Myth Buster Monday: Is a “social father” adequate in the upbringing of a child?

Myth Buster Monday: Is a “social father” adequate in the upbringing of a child?

“Social father” is a relatively new term circulating in the social science circles.  Here’s the definition of a “social father:”

When a man takes de facto responsibility for a child, an unrelated male, (a step-father, a live-in boyfriend, an involved neighbor). 

One of the goals of the liberal social science community is to convince society that all of the alternative family arrangements – gay and lesbian parenting, single moms, couples who live together, divorced and remarried households – are equal arrangements and can be adequate for the rearing of children.

As one prominent UN expert insisted:  “In child rearing, four hands are better than two and it doesn’t matter who the four hands are attached to.”  But is the presence of a “social father” in the life of a child the same as the child’s real father?  These expert’s are certainly working hard to align themselves with what is politically correct, but they fall far short of common sense and the empirical data.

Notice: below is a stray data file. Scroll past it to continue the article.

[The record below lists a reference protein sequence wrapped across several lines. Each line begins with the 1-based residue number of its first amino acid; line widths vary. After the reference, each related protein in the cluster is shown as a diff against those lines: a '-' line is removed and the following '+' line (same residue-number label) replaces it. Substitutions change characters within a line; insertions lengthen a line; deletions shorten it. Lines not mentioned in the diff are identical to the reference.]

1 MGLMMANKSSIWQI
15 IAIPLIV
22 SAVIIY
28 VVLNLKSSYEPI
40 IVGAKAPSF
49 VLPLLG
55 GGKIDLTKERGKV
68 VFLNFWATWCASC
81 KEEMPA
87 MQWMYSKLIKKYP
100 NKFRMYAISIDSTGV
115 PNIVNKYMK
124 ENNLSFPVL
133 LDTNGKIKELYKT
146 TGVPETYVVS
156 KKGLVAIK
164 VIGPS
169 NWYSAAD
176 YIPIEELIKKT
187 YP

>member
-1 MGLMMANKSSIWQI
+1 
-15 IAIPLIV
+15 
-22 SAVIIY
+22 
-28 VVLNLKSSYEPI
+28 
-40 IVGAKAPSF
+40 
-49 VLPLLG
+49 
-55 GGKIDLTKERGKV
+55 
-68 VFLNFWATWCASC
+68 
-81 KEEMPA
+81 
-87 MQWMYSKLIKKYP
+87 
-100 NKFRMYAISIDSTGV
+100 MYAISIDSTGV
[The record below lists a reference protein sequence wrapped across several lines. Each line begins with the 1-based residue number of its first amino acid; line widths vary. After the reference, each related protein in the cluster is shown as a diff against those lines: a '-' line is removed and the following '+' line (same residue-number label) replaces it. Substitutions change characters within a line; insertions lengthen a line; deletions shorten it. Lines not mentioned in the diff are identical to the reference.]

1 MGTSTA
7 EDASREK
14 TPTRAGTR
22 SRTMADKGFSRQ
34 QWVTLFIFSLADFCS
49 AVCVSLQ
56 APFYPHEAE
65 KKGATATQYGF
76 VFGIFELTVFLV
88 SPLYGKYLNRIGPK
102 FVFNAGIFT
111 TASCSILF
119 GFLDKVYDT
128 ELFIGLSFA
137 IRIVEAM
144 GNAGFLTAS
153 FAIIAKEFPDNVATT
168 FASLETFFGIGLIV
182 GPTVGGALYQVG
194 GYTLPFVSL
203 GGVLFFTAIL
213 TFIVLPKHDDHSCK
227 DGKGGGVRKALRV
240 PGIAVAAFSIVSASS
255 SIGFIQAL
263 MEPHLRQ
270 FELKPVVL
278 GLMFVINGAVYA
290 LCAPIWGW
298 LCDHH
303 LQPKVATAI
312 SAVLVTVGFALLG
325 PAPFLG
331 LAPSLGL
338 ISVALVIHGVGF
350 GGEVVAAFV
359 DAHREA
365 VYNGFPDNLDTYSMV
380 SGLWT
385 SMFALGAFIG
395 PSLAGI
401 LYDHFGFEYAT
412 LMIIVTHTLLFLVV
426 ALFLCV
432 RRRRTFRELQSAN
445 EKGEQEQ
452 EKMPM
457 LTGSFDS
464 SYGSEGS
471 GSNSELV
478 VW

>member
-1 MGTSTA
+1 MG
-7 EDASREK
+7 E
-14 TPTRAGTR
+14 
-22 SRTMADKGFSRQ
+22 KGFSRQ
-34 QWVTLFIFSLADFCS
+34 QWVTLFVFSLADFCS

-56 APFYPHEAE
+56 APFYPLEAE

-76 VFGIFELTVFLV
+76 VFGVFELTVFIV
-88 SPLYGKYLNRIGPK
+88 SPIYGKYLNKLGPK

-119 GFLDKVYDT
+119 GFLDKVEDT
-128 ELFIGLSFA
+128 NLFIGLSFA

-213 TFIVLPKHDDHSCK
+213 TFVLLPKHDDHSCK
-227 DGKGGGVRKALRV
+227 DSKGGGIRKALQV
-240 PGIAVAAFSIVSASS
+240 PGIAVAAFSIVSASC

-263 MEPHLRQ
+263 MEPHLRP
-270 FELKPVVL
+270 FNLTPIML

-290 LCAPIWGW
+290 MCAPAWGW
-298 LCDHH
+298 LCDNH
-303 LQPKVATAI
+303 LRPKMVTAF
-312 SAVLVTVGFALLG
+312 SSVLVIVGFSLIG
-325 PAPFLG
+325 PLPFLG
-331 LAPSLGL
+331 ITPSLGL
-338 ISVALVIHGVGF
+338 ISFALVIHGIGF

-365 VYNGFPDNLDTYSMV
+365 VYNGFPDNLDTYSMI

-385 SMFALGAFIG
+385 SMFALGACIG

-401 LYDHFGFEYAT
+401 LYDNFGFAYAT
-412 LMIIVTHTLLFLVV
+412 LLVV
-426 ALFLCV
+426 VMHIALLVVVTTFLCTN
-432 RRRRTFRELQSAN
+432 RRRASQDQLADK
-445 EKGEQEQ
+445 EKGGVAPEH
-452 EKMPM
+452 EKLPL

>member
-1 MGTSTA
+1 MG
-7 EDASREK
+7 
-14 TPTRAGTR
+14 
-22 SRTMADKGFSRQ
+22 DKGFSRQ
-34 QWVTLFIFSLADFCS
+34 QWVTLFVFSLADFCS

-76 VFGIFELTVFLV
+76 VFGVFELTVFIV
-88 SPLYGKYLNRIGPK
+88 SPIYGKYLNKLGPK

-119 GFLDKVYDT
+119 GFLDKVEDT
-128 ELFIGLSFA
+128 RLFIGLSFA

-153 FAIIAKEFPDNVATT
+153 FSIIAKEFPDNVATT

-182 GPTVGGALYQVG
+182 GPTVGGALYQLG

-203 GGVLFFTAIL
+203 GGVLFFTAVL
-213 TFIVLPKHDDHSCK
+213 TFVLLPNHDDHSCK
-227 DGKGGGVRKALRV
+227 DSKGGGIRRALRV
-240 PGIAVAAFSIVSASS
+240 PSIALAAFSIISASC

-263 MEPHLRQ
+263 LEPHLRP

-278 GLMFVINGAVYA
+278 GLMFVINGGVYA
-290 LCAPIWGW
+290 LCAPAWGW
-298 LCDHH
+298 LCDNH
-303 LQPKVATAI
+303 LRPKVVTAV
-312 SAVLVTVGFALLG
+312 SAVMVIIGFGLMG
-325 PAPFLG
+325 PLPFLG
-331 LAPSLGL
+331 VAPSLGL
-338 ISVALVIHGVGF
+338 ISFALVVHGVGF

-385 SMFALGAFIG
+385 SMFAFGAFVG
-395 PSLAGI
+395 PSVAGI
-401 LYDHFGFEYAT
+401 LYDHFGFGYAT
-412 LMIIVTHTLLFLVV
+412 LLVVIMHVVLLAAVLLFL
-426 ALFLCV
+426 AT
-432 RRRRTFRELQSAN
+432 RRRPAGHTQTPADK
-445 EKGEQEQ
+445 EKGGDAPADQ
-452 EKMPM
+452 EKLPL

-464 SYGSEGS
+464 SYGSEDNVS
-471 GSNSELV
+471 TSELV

Here’s a link to just a sampling of studies that are available on the crucial nature of intact families and the important role of a father.  Take a minute to familiarize yourself with some of them.  We do agree that “social fathers” can play an important role in a child’s life, but they can in no way replace a child’s real father.  Don’t fall for the “any guy will do” rhetoric.


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